Cameron Anderson is an Associate Professor and Chair of the Graduate Program in the Department of Political Science at the University of Western Ontario. He completed his PhD at McGill University in 2005. His research interests broadly include Canadian and comparative political behavior and he has published work on multilevel economic voting, responsibility attributions for and perceptions of economic conditions, political discussion and engagement, the sources of national identity, turnout and public opinion on the environment. His work has appeared in venues including Acta Politica, American Journal of Political Science, Canadian Journal of Political Science, Electoral Studies, International Journal of Public Opinion Research, Nations and Nationalism, Political Psychology and Urban Affairs Review. Additionally, he was co-editor of Voting Behaviour in Canada (UBC Press). His current work involves exploring the impacts of political discussion networks in Canada (SSHRC-funded with Laura Stephenson (UWO)), evaluating the determinants of territorial identity (with Mike McGregor (Ryerson)) and exploring vote choice in municipal elections in Canada (SSHRC-funded with Mike McGregor (PI) and others). Within the CPSA, he has served as a panel chair and discussant at the annual conference numerous times and, in 2016, he was the Canadian Politics Section Head. He is standing for election to the CPSA Board of Directors because he wishes to contribute to the functioning of the organization. The CPSA is pivotal to the national community of political scientists in Canada and serves as an integral part of the training and professionalization of graduate students through the annual conference.
Barbara Arneil is a Professor and Head of Political Science at UBC, interested in the areas of identity politics and the history of political thought. She has published four single authored books: John Locke and America (OUP, 1996), Feminism and Politics (Blackwell, 1999), Diverse Communities: The Problem with Social Capital (CUP, 2006), and Domestic Colonies: The Turn Inward to Colony (OUP, 2017) and two edited volumes Cultural Justice/Sexual Justice (Routledge, 2004) and Disability and Political Theory (CUP, 2016). Scholarly recognition includes the Harrison Prize (UK PSA award for best article), Rockefeller Fellowship, C.B. MacPherson Prize short list, and UBC Killam Research and Teaching Prizes. She has accepted the nomination for the CPSA Board of Directors because she believes politics and the study of politics is at a critical juncture. The CPSA is a key organization promoting the study of politics and government in post-secondary education in Canada through the Annual conference, internship programs, the CJPS and the annual meeting of Heads of Political Science. As a member of the Board, she hopes to bring her experience as a former intern, political scientist and Head of Department to contribute to the Board of Directors’ task of promoting the study of politics including thinking through key issues with respect to diversity and inclusion in research and curriculum in political science (including in particular recommendations of the TRC on Residential Schools and the CPSA Reconciliation Committee).
Tammy Findlay is an associate professor, and Chair of Political and Canadian Studies at Mount Saint Vincent University (MSVU) in Halifax, Nova Scotia. Before taking up her position at MSVU, she completed a PhD in Political Science at York University, and then a post-doctoral fellowship at the University of British Columbia’s College for Interdisciplinary Studies. She was also Senior Researcher for the Child Care Advocacy Association of Canada. Her research interests are related to: Canadian Politics and Public Administration; Gender, Intersectionality, and Public Policy; Social Policy; Child Care; Federalism; Democratic Governance; and Feminist Political Economy. Her book, Femocratic Administration: Gender, Governance and Democracy in Ontario, was published by the University of Toronto Press in 2015. As an active participant in the CPSA, and the CPSA Women’s Caucus, she is happy to accept her nomination for the Board. In the past, she was the Women and Politics Section Head for the CPSA 2014 Programme Committee, and a jury member for the 2015 Jill Vickers Prize in Gender and Politics. She has also served as Chair of the organizing committee for the 2015 Atlantic Provinces Political Science Association (APPSA) conference, and as President of APPSA, 2015-2016. She is currently a member of the Board of the Canadian Research Institute for the Advancement of Women. If elected, she looks forward to continuing the work being done by the CPSA on issues of representation, equity and inclusion in the discipline, and to exploring opportunities to foster our interdisciplinary connections.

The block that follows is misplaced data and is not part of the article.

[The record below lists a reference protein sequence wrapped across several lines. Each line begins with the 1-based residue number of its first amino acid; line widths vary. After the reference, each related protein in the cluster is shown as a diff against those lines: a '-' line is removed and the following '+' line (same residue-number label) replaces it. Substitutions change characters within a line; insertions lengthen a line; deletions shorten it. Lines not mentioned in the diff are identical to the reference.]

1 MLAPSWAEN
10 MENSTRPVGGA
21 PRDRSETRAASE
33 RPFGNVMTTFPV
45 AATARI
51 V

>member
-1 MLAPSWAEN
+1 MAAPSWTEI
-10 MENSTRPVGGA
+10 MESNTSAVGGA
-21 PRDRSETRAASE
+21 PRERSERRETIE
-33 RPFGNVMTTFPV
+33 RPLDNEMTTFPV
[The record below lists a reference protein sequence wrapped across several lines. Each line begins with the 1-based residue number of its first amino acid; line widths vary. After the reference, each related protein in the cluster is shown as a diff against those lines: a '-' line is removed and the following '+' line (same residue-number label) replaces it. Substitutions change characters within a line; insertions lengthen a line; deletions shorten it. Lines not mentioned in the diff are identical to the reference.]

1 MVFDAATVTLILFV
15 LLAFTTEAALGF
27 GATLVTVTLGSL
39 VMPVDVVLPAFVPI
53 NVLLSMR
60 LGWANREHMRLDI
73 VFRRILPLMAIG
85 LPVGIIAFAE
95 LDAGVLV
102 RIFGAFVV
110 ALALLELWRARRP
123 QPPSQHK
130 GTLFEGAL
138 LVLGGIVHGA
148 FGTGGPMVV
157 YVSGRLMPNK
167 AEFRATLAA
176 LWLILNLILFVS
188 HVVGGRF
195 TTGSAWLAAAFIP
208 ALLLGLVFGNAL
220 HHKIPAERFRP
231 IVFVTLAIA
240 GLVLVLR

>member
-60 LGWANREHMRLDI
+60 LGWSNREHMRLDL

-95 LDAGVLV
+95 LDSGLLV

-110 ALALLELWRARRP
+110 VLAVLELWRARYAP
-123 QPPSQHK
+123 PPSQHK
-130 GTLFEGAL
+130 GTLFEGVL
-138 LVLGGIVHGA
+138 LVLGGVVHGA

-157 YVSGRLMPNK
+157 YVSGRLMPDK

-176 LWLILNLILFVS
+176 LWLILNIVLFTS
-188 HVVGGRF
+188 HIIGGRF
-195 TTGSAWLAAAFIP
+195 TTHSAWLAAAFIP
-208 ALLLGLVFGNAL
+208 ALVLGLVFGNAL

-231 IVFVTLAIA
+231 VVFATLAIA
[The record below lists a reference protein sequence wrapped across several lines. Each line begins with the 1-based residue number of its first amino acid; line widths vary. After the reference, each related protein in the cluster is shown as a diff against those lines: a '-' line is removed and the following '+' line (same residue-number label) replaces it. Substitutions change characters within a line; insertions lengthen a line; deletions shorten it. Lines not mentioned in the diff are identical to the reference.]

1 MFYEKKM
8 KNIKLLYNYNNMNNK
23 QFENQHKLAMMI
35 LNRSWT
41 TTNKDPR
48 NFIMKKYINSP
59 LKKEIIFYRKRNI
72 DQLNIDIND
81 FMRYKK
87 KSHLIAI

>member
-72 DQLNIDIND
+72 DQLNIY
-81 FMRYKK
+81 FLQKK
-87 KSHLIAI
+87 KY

Mireille Paquet is Assistant Professor in the Department of Political Science of Concordia University in Montréal. She studies immigration, Canadian politics, public administration and public policy, is a co-director of Concordia’s Centre for Immigration Policy Evaluation (CIPE) and a member of the editorial board of two journals, Lien Social et Politiques and Gouvernance. She served as a student representative on the Board of Directors of the Canadian Political Science Association and the Société québécoise de science politique, as well as a member of the jury for several CPSA prizes. Based on this experience, she is now running for a seat on the Board of Directors in order to give a voice to the challenges facing her region as well as to contribute to the CPSA’s efforts to deal with the transformations now taking place in the job market for academic and non-academic positions in fields related to political science. More broadly, she hopes to participate in initiatives that will enable the CPSA to respond to some of the unique and specific issues that now face the many generations of political scientists it represents. Such issues include needs for continuing education, groups currently under-represented¸ systemic inequalities, transformed working conditions, new publication platforms and copyrights.